A delegation from the Tanzanian and Malawian governments submitted a letter today (20 December 2012) requesting Mozambique’s former head of state, Joaquim Chissano, to mediate the dispute between Tanzania and Malawi on ownership of Lake Malawi (known as Lake Nyasa in Tanzania).
Representatives from the two countries’ governments failed to reach an agreement at border talks held for two days in Dar es Salaam, Tanzania, in November 2012.
Regarding the decision to consult Chissano, Malawi’s Foreign Minister, Ephraim Chiume, told Malawi’s Zodiak Radio,
Having failed to reach a consensus, we are leaving the matter in the hands of the former heads of state of SADC [Southern African Development Community] countries to help mediate.
Tanzania insists part of the lake is hers while we also believe that Lake Malawi wholly belongs to us and we cannot therefore agree on one thing.
Chissano, the chairperson of the Africa Forum of former African Heads of State and Government, will appoint a panel of other former heads of state and relevant professionals to mediate the dispute. On receiving the application, he responded,
We (the forum) have happily accepted the task. We know that it is not easy but we will make sure we find a solution. […] We will be guided by the interests of both countries when seek a lasting solution to the dispute.
If the dispute is not resolved between January and March, Malawi’s Secretary of Foreign Affairs, Patrick Kabambe, explained that the case will be taken before the International Court of Justice (ICJ). In the past, rulings by the ICJ have been in favour of the median line border.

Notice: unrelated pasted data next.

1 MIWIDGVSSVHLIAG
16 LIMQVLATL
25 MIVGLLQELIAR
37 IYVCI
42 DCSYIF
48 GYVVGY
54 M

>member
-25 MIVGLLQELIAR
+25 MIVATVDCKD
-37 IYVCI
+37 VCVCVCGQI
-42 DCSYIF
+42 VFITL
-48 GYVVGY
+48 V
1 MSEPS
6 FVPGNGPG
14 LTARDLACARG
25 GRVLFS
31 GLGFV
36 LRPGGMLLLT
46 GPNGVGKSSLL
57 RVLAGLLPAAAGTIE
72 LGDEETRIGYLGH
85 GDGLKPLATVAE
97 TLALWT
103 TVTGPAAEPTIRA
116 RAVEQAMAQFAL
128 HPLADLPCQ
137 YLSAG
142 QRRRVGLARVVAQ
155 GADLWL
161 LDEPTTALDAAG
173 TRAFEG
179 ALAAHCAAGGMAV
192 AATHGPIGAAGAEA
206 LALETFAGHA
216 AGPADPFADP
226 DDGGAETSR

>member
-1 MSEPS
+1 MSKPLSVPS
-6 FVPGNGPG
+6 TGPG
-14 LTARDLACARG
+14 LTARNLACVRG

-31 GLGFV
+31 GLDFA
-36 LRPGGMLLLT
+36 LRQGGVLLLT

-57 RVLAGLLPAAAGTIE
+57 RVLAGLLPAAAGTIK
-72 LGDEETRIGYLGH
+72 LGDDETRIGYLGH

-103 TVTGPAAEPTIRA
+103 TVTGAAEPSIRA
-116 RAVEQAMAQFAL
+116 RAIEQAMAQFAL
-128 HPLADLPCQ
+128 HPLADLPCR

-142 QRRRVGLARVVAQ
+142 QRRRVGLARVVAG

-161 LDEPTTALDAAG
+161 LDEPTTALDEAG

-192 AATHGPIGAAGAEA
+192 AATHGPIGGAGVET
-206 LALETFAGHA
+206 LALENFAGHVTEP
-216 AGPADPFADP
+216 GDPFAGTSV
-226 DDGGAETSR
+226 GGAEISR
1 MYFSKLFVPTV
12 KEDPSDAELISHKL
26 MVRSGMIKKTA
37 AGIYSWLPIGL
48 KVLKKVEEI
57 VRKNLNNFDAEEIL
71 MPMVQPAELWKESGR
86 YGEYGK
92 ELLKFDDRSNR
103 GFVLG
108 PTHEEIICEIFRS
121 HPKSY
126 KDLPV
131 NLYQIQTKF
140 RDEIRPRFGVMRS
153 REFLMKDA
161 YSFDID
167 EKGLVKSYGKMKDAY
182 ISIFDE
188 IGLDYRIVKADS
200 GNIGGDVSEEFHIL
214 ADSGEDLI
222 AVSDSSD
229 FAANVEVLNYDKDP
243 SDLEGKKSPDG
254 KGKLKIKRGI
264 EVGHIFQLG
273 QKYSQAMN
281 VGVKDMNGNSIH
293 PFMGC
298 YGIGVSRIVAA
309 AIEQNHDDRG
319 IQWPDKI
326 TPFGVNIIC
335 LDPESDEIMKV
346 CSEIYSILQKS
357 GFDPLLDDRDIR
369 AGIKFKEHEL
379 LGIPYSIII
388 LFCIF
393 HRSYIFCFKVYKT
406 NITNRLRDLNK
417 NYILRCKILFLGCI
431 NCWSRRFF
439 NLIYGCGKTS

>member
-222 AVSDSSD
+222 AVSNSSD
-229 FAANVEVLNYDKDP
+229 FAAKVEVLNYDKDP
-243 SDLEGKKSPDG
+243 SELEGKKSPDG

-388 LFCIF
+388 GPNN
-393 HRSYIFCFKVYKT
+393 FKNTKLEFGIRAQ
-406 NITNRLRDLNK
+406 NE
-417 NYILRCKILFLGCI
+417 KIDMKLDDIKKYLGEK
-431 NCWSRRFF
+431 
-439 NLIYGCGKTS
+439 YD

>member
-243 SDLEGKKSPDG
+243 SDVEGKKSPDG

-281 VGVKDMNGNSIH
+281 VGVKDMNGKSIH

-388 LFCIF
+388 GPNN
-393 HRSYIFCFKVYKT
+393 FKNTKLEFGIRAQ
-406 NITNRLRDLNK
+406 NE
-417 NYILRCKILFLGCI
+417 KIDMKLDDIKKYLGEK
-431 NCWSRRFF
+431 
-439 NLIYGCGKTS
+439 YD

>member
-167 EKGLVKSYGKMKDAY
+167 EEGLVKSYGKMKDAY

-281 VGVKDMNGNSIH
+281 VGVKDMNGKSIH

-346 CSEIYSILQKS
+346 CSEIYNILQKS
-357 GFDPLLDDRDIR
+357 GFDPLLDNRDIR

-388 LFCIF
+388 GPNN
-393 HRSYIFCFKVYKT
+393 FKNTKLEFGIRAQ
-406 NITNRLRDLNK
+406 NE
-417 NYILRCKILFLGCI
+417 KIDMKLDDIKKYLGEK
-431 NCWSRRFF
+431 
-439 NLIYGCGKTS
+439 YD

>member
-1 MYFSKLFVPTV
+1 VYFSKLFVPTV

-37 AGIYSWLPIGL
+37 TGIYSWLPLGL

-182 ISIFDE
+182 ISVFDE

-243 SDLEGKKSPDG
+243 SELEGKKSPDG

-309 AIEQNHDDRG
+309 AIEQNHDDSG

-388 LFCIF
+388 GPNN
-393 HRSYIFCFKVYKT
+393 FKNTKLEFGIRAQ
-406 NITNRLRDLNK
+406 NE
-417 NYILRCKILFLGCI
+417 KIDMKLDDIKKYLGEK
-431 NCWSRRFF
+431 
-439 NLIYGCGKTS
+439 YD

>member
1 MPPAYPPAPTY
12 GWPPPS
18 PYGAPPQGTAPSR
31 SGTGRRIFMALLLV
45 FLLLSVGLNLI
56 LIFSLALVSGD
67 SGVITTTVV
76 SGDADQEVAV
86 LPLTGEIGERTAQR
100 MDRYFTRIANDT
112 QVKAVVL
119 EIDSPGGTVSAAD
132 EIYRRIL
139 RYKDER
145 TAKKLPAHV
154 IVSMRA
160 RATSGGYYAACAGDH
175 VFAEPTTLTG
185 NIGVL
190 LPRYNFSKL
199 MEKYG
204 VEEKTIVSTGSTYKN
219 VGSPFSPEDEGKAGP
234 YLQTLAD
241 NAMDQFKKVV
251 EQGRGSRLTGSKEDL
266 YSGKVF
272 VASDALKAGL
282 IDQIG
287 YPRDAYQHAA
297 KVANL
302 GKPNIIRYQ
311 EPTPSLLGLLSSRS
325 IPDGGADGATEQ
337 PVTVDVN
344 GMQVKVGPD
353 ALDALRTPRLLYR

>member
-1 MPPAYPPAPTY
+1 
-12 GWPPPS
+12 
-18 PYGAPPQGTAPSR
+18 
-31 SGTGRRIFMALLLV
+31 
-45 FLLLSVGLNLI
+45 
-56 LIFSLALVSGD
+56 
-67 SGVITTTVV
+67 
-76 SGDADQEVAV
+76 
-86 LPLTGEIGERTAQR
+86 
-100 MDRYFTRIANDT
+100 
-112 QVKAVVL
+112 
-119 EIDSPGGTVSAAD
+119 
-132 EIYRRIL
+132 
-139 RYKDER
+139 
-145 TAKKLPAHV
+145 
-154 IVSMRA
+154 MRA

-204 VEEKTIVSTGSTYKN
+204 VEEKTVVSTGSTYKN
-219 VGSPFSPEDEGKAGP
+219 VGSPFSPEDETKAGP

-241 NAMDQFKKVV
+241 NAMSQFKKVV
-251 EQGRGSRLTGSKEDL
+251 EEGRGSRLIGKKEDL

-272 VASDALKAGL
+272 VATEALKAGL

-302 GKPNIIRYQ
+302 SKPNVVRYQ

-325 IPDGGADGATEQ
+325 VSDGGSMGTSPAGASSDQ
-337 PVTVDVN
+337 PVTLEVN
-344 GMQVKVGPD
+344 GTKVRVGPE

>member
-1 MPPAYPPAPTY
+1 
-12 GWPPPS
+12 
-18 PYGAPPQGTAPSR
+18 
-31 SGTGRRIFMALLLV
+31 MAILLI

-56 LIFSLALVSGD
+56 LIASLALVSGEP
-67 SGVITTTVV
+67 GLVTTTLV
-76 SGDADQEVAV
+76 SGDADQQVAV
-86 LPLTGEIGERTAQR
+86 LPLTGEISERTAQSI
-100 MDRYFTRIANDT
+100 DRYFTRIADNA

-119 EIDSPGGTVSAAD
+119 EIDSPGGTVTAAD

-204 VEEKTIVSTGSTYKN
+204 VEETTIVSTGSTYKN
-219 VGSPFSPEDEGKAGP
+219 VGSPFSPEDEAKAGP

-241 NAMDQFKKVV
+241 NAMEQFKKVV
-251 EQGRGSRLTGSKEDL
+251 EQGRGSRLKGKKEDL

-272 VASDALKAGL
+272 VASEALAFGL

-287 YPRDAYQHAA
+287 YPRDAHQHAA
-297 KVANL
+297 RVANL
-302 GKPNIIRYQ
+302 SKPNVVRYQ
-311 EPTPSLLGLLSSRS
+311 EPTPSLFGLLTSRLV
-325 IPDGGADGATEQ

According to Tanzania’s media, the Tanzanian Deputy Minister of Foreign Affairs and International Cooperation, Mhadhi Juma Maalim, announced that the delivery of the letter has been rescheduled and will be delivered on a date agreed by the ministers and Chissano. Mining in Malawi will continue to monitor this.
In the early 1960s, Malawi’s first president, Hastings Kamuzu Banda, claimed that Lake Nyasa was part of Malawi referring to 1890 Heligoland Agreement between Britain and Germany which stipulated that the border between the countries lay along the Tanzanian side of the lake. This treaty was reaffirmed at the 1963 Organisation of African Unity summit where it was accepted reluctantly by Tanzania although disputes reignited in 1967-8.
Some, however, argue that it is necessary to correct the errors of the colonial powers, and Tanzania has sought recourse to international law, which indicates that borders are generally in the middle of a body of water, claiming Tanzania should therefore own half the lake.
The decision is critical as the Lake is sitting on oil and gas reserves. The Government of Malawi has already awarded two exploration licenses to two companies (Surestream Petroleum and SacOil) to explore for oil in Lake Malawi.
The most recent license was awarded last week on the 12 December 2012 to SacOil, as we blogged.